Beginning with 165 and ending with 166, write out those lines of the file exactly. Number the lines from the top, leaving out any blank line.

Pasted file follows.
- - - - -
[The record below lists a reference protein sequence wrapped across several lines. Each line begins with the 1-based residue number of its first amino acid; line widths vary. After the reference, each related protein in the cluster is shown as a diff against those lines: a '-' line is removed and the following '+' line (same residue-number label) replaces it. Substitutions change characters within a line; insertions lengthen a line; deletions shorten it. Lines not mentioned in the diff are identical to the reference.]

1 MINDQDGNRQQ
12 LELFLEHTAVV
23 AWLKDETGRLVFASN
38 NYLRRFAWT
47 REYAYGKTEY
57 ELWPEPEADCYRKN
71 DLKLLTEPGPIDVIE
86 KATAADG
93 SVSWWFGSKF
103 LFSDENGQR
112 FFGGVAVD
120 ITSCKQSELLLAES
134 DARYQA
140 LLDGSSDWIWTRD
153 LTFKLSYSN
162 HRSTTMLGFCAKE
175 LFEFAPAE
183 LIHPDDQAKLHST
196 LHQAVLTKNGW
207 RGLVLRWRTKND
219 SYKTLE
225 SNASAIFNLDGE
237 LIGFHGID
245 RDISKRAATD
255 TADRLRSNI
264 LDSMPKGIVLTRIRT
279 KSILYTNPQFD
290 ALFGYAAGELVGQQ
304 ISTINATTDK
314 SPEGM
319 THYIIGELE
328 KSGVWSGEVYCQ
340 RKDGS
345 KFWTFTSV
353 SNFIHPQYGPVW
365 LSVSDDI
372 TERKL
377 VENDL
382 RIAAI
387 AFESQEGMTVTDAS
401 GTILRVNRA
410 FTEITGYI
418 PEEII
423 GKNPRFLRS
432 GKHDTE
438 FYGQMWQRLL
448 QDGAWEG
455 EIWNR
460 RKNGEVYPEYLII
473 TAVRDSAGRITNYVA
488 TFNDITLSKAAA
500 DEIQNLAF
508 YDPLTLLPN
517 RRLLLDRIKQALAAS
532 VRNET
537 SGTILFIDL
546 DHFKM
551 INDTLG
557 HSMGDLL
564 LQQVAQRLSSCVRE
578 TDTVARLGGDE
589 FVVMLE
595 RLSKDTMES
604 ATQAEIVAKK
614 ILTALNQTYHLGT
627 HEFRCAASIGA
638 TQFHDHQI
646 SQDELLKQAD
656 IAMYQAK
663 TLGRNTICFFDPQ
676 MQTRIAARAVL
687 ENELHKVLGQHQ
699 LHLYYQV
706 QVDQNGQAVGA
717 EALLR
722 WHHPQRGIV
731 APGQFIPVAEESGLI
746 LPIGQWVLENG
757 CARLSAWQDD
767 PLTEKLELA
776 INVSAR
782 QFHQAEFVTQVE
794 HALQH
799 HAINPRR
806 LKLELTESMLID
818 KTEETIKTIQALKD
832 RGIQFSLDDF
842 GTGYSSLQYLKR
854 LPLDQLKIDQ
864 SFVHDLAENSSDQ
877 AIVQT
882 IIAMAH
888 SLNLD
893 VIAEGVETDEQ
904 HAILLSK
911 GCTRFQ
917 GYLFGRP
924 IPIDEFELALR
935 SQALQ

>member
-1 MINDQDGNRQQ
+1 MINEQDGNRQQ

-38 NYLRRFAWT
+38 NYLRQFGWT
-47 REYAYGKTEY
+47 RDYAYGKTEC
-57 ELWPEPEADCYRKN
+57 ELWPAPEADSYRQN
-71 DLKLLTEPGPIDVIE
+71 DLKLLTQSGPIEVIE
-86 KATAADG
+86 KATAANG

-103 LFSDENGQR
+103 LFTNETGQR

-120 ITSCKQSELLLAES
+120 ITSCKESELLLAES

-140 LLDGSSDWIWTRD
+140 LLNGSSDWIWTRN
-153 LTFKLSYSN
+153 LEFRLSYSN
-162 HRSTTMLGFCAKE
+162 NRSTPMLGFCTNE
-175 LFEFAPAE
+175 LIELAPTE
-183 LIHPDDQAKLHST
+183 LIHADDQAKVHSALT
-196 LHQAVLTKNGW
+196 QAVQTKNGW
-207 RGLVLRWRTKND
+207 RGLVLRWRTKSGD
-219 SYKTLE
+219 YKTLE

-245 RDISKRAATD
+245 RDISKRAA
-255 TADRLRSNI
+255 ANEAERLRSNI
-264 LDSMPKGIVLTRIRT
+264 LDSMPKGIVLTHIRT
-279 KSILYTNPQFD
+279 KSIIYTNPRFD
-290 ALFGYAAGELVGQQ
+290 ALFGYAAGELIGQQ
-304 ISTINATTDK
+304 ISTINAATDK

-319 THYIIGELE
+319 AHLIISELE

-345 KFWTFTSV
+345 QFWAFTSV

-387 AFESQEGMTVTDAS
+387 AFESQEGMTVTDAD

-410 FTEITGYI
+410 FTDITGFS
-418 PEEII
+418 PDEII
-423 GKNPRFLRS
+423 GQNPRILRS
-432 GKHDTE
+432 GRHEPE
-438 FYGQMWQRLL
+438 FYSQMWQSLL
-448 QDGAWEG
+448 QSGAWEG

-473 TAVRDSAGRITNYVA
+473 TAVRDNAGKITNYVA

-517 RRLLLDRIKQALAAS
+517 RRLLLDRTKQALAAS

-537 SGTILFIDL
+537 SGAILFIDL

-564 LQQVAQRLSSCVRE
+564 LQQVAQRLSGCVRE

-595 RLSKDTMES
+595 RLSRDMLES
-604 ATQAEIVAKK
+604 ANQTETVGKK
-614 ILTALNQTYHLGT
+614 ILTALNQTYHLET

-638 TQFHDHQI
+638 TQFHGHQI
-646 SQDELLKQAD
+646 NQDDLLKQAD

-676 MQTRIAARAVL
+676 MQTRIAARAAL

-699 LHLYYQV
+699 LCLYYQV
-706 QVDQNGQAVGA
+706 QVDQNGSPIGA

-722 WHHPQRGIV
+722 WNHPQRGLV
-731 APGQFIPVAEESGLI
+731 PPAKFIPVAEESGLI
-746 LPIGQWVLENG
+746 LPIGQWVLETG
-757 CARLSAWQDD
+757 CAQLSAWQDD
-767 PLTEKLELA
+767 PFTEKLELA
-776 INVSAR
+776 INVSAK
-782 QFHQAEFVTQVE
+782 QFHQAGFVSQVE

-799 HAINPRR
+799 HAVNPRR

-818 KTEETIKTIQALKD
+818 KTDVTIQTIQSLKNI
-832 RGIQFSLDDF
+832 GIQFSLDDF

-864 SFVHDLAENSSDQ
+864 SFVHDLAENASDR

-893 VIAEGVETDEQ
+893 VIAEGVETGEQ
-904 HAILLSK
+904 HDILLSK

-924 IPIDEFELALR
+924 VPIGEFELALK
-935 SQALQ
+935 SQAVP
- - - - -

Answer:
+473 TAVRDNAGKITNYVA

-517 RRLLLDRIKQALAAS